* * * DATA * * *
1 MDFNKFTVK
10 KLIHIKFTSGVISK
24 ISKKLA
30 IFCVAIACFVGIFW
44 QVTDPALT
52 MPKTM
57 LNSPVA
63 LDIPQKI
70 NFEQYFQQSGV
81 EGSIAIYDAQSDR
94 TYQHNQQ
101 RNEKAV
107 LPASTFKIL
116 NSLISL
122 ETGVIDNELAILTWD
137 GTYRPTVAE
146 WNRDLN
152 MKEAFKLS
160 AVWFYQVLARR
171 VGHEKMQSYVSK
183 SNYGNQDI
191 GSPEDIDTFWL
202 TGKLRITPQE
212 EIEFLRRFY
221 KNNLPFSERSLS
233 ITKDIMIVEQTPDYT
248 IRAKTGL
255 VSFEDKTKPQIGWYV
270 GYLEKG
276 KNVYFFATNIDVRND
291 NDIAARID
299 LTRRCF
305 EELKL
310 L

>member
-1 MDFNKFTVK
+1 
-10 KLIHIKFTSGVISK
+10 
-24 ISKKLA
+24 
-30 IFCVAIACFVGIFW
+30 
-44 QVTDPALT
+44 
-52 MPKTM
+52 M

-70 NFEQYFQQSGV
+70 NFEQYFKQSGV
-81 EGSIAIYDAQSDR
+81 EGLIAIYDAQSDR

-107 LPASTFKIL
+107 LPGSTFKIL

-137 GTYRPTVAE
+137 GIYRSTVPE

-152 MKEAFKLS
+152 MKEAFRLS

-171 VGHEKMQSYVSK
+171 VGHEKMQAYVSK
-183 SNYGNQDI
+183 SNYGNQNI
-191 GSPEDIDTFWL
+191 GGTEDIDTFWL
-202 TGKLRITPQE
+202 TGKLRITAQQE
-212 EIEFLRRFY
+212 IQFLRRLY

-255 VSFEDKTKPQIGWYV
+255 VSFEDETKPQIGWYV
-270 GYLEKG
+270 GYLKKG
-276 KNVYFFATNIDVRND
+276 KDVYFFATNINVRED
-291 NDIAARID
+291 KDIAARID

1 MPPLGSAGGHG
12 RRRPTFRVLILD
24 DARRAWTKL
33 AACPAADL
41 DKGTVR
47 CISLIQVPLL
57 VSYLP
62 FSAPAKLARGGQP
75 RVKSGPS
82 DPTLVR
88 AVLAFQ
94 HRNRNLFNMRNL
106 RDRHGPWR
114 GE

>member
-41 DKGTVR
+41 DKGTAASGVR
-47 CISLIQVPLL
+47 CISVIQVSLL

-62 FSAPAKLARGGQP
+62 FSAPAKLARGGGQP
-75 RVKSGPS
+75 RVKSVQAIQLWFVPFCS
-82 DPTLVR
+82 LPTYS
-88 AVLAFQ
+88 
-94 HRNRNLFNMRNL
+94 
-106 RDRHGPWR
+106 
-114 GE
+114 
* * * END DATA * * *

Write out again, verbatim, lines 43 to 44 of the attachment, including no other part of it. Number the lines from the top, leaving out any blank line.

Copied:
+30 
-44 QVTDPALT